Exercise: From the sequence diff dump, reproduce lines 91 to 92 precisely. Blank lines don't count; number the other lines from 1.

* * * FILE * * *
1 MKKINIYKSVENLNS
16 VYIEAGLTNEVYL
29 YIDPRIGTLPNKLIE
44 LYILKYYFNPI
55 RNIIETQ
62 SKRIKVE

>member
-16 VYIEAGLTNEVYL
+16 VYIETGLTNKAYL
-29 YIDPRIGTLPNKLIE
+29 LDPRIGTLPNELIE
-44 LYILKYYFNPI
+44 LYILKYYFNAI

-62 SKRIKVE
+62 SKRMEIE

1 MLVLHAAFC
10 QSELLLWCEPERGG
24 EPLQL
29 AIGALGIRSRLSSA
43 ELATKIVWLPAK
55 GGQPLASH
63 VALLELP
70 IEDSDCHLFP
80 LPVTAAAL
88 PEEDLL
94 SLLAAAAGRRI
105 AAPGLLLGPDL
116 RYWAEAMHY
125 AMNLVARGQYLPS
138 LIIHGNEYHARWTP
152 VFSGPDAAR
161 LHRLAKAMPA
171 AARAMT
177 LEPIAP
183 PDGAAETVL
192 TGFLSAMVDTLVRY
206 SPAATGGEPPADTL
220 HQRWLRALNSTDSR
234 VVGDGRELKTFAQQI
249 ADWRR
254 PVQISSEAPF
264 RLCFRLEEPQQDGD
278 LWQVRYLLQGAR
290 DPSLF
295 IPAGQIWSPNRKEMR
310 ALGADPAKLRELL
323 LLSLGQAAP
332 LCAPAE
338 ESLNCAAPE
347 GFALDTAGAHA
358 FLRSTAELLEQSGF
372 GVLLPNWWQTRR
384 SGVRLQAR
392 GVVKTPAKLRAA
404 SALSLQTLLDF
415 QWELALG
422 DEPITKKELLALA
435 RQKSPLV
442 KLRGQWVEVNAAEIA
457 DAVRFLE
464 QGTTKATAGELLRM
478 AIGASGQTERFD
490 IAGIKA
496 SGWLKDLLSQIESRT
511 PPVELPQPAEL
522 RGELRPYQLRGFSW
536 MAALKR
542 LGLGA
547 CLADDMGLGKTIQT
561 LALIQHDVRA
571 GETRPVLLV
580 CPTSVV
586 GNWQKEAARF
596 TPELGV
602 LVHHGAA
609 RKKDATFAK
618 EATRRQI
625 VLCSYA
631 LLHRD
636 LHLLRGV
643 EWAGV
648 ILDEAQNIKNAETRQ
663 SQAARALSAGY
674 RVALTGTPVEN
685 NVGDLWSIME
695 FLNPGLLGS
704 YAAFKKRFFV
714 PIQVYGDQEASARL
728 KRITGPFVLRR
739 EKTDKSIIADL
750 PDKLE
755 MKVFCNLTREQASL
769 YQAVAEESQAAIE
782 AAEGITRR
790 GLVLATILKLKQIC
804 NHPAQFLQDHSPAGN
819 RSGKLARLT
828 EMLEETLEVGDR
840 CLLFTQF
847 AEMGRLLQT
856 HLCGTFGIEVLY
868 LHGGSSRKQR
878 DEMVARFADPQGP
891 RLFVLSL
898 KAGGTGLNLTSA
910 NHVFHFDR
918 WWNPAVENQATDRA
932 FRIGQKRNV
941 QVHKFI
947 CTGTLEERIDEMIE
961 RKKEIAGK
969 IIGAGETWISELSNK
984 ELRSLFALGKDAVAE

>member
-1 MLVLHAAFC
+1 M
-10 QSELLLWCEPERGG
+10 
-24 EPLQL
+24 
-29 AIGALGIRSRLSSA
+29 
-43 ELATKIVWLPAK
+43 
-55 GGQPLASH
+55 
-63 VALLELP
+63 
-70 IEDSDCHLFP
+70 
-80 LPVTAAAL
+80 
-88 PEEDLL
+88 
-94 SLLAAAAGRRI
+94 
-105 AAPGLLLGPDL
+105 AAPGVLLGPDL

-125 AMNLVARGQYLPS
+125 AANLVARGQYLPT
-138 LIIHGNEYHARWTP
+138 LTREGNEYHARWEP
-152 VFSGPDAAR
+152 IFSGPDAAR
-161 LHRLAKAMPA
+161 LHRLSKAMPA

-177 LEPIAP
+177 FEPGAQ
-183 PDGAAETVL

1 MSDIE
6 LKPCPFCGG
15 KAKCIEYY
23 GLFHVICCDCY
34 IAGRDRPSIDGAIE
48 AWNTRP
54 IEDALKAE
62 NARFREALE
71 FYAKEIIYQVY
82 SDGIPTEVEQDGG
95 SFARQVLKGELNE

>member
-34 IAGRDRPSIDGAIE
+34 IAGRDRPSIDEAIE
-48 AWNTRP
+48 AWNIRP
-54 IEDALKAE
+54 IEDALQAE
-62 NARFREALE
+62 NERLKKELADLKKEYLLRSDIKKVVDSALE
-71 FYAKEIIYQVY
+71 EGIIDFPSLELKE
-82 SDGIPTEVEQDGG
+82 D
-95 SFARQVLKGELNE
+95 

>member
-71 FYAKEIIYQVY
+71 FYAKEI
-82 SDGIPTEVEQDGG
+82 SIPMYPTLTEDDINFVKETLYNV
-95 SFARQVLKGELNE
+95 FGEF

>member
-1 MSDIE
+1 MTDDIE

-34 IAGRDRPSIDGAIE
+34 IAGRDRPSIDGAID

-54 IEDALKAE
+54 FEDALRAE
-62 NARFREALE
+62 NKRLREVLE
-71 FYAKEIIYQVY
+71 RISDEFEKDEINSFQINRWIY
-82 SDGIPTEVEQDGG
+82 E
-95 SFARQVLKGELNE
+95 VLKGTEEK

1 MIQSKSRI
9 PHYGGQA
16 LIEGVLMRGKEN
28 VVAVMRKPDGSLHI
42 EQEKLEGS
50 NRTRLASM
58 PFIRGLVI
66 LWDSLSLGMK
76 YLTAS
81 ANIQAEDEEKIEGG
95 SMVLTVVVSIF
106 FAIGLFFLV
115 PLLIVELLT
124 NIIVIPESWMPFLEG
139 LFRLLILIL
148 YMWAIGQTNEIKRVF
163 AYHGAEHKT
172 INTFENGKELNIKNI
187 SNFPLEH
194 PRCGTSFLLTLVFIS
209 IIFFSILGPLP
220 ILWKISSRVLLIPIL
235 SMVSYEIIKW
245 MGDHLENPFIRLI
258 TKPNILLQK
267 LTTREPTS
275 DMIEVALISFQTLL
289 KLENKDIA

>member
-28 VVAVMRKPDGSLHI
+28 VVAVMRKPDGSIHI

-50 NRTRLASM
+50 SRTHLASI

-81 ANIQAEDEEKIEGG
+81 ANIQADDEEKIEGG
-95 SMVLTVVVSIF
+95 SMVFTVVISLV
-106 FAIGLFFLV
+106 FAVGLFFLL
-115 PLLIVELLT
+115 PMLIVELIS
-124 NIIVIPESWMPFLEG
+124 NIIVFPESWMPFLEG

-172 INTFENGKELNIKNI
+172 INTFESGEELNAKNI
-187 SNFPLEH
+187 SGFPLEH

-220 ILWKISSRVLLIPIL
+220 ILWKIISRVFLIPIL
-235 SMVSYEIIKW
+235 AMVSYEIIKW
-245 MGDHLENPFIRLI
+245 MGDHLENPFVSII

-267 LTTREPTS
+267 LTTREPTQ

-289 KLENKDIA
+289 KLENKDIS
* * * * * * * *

750 PDKLE
755 MKVFCNLTREQASL